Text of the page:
Art and music schools have been around for years, and no one has any difficulty with the concept of them. Why should it be any different for writing?

What are your favorite literary journals?
Gorse, The Lonely Crowd, Lighthouse, The Stinging Fly. (N.B. not all of these have published my stories.)

How well are your books received in Europe?
Very well. They are received with wonder and joy, incredulity and amusement.

Your views on how new technology has (or has not) changed your writing life? What about social media?
It’s made doing background research much easier, and the tangential digressive possibilities of the Wikipedia hole are things I wholeheartedly embrace.  That said, once you’re in there, it’s difficult to get out.

If you could go anywhere in time for one day, where would you go and why?
Right now – due to something I’m working on – I’d head for a small town somewhere in the Austro-Hungarian Empire around 1890. The research possibilities would be amazing, and much better than anything Wikipedia could produce. Ask me on another day, and the answer might be Rome in 1600, Edo-period Japan, Umayyad Damascus or Baghdad, Neolithic Skara Brae, or the end of known time, the sun about to go out. The best bet, however, would be Manchester in the late 1970s or early 1980s, so I could have a word with my younger self.

Your favourite prose authors?
James Joyce. W.G. Sebald. Franz Kafka. Angela Carter. Ali Smith. (I hate to be so predictable, so obvious, but I am honour-bound to tell the truth.)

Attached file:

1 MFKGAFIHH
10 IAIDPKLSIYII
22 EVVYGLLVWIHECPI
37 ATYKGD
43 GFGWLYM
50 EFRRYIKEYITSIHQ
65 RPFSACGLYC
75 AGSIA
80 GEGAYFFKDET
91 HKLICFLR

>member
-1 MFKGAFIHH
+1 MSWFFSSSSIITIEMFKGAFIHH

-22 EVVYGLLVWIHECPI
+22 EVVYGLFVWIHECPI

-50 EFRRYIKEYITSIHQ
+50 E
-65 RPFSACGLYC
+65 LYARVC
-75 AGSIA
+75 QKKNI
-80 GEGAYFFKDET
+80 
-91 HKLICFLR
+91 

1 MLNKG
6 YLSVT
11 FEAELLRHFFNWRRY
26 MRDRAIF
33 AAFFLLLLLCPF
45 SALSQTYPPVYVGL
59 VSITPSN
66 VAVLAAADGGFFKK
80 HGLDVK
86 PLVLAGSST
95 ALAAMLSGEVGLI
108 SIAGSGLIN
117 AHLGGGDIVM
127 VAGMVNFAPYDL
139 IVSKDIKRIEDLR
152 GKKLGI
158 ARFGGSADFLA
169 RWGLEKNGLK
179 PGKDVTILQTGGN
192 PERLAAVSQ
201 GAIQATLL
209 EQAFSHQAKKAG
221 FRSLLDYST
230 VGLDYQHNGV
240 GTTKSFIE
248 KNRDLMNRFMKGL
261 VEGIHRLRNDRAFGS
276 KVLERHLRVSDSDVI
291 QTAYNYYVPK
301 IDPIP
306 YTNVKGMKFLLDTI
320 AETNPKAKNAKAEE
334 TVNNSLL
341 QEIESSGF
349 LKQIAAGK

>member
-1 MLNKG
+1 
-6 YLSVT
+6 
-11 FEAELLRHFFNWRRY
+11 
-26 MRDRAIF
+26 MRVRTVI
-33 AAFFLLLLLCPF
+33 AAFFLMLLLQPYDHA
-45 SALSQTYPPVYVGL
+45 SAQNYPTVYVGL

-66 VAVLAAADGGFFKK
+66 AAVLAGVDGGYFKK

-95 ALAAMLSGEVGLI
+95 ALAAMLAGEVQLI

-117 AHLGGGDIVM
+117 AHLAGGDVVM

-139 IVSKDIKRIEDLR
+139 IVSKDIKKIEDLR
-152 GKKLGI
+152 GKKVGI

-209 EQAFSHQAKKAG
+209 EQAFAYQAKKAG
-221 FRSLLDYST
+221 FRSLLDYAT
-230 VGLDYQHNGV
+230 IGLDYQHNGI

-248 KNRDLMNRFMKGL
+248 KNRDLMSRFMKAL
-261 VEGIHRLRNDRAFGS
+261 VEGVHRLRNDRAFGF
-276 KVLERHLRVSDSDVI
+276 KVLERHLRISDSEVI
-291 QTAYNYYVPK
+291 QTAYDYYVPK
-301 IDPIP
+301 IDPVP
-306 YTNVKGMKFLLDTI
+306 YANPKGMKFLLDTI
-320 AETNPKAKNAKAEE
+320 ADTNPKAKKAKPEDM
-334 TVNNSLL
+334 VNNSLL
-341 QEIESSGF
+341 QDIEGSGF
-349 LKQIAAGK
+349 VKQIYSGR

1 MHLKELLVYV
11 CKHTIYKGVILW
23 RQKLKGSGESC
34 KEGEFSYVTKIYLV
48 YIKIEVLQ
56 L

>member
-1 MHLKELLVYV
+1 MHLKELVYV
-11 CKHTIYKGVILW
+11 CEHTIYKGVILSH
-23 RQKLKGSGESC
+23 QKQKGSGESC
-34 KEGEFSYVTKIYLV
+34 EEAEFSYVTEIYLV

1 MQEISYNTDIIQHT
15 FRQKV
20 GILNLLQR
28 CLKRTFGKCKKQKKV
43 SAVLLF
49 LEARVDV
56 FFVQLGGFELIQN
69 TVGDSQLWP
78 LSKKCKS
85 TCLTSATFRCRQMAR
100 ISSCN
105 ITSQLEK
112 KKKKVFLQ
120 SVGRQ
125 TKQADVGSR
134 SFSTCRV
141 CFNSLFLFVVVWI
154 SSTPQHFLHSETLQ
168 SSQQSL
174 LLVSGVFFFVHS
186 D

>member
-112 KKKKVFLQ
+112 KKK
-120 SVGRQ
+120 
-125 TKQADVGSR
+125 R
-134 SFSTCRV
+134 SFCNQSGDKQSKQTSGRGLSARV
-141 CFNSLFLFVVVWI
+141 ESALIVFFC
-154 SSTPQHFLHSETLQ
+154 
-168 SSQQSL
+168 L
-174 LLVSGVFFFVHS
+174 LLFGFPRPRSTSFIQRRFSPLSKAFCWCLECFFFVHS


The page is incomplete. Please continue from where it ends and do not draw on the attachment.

Your favourite noir series?
Is this a question about telly? I don’t really watch telly.

Favourite feature films? 
Chris Marker’s La Jetée; Jacques Tati’s Playtime.

Five favourite bands?
I started to think of this list (Joy Division, The Velvet Underground, The Fall, the Bad Seeds . . .) but then realized it looked very predictably middle-aged Northern music fan bloke, so decided to do the more interesting thing and go for the next five instead, but then realized that list (Kraftwerk, The Go-Betweens, Can, the Cocteau Twins . . .) wasn’t actually much better. Truth is, I don’t really have favourite bands any more, just types of music I like. These might range from the drifty to the crunchy, from the spiritual to the earthy.

Your chief characteristic?

Your bedside reading?
Looking at the pile right now: Olga Tokarczuk, Flights; Mark Fisher, The Weird and the Eerie; Michael Stewart, Mr Jolly; David Hayden Darker With The Lights On.  (It’s not always that impressive.)

Your motto?
I don’t really have a motto, but I do keep a notebook of quotations that I like. Here’s one: “The storyteller is the man who could let the wick of his life be consumed by the gentle flame of his story.” (Walter Benjamin wrote that.)

The copyright to all the content of this site is held by the individual authors and creators. All rights reserved. Enquiries: please use the contact form

About Georgia de Chamberet 377 Articles
Bilingual editor, rewriter, anthologist, French-to-English translator. Has written for 3am magazine, words without borders, The Independent, The Lady, Banipal, Prospect Magazine, Times Literary Supplement. Currently writes for The BookBlast Diary. Founder (1997) of London-based writing agency BookBlast.